By divine coincidence this morning my scripture reading included Psalm 90 and the first half of Ecclesiastes. Both are caught up with time, and it seems to me, reading them together, that Solomon was familiar with Moses’ Psalm.
“The years of our life are seventy, or even by reason of strength eighty, yet their span is but toil and trouble; they are soon gone, and we fly away,” Moses observes (Ps. 90:10). And Solomon asks, “What has a man from all the toil and striving of heart with which he toils beneath the sun? For all his days are full of sorrow, and his work is a vexation . . .” (Ecc. 2:22, 23).
“You return man to dust,” Moses remarks, “and say, ‘Return, O children of man!'” (Ps. 90:3). And Solomon echoes:”All are from the dust, and to dust all return” (Ecc. 3:20).
Time is brief for humans, both seem to sigh, and death comes soon to all of us.
But both notice a contrast, too: “Before the mountains were brought forth or ever you had formed the world, from everlasting to everlasting,” Moses says, “you are God” (Ps. 90:2). “Whatever God does,” Solomon perceives, “endures forever” (Ecc. 3:14).
God isn’t like people. His relationship to time is not like ours.
Prophet and Preacher agree that it is important to understand this.
Moses prays, “Teach us to number our days, that we may get a heart a heart of wisdom”(Ps. 90:12). And Solomon admonishes us, “Remember your Creator in the days of your youth, before the evil days come . . . and the dust returns to the earth as it was and the spirit returns to God who gave it” (Ecc. 12:1, 7).
Life comes to an end; be wise with your few days.
But how? Solomon says “Remember your Creator,” and in the Psalm we see Moses talking to his Creator, asking God to remember him: “Return, O LORD! How long? Have pity on your servants! Satisfy us in the morning with your steadfast love, that we may rejoice and be glad all our days” (Ps. 90:13, 14).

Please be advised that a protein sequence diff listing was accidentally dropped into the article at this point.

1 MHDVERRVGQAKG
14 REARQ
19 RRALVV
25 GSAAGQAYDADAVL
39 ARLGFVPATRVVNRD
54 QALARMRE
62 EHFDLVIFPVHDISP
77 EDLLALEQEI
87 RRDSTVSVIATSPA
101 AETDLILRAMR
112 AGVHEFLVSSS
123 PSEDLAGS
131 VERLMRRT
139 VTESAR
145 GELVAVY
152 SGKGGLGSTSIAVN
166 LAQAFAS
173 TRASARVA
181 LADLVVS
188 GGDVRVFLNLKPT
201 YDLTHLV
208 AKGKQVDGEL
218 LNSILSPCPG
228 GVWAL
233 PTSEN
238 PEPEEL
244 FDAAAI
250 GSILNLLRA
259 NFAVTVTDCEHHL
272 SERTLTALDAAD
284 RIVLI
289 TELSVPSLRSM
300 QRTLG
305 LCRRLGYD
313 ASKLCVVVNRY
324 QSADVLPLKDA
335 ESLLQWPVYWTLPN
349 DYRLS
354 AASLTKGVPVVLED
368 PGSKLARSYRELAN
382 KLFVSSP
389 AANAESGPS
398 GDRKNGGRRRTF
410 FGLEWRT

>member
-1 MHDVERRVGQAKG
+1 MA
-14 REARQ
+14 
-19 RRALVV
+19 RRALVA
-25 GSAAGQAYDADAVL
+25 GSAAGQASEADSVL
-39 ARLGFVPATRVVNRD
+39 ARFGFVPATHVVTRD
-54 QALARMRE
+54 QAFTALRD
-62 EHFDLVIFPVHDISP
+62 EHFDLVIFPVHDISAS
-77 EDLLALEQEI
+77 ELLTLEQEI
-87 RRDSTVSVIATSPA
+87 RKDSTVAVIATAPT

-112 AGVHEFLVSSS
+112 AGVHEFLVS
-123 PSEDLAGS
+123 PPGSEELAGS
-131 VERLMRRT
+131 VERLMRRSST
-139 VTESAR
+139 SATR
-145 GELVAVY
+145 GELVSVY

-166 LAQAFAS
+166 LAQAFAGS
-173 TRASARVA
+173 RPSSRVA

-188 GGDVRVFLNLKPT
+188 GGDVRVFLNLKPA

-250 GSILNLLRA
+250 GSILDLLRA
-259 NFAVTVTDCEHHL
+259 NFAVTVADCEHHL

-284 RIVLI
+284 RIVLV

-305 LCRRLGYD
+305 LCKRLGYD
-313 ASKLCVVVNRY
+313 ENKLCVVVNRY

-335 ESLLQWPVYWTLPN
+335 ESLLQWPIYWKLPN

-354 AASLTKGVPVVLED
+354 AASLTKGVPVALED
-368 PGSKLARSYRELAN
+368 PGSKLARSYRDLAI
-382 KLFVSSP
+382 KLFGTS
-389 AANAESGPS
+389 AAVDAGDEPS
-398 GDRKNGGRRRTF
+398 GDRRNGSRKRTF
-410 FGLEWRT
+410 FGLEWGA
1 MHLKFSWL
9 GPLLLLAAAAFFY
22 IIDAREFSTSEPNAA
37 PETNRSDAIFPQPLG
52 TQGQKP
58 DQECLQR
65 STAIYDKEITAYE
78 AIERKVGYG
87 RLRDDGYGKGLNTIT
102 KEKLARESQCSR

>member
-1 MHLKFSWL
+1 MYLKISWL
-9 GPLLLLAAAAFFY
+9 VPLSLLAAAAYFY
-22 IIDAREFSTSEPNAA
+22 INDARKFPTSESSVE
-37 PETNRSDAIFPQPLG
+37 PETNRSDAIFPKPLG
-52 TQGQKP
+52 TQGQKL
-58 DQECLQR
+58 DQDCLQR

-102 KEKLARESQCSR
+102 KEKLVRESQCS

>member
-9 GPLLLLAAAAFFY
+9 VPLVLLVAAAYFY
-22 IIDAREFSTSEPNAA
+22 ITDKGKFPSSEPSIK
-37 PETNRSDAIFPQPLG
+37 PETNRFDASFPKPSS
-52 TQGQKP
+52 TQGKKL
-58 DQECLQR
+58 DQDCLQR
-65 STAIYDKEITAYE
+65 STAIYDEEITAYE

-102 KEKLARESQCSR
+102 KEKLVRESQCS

The other answer both seem to give to the conundrum of our little time is to work: your days are few; use them.
“There is nothing better for a person than that he should eat and drink and find enjoyment in his toil,” Solomon says. “This also is from the hand of God” (Ecc. 2:24). Yet Solomon seems to undercut this at other points, pointing to the vanity of toil: “As he came from his mother’s womb he shall go again, naked as he came, and shall take nothing for his toil that he may carry away in his hand” (5:15). What good, the working, then?
In his final entreaty, Moses helps to illumine the question: “Let the favor of the Lord our God be upon us, and establish the work of our hands upon us; yes, establish the work of our hands!”
The working must be established by God, because, as Solomon says, “Whatever God does endures forever.”
Remember that the time is short and be wise. Remember your Creator; work at works established by God. Be working for the eternal things and not the dust that returns to dust.
“Fear God,” Solomon says, “and keep his commandments” (Ecc. 12:13). This is our answer to the problem of time.
Last week Kate Motaung’s Five Minute Friday prompt was “time.” I didn’t write, but I’ve been mulling over it and poetry ever since. I’ve been thinking of T. S. Eliot’s J. Alfred Prufrock and his assurance that “there will be time, there will be time,” and contrasting it to Andrew Marvell‘s urgency at hearing “time’s wingèd chariot” always at his back. I’ve been thinking of the relationship between our awareness of time and the actions we choose. Prufrock, with seemingly all the time in the world, allowed fear to rob him of “the strength to force the moment to its crises,” while Marvell’s sense of urgency drove him to immediate action. If Prufrock had also heard “time’s wingèd chariot,” might he have found the strength to ask his “overwhelming question”? All of it coalesced, in a way, with this morning’s Bible reading, which is why this post, and not one about poetry, is the one I wrote. It took more than five minutes, but I credit Kate’s prompt for planting the seed.
©2016 by Stacy Crouch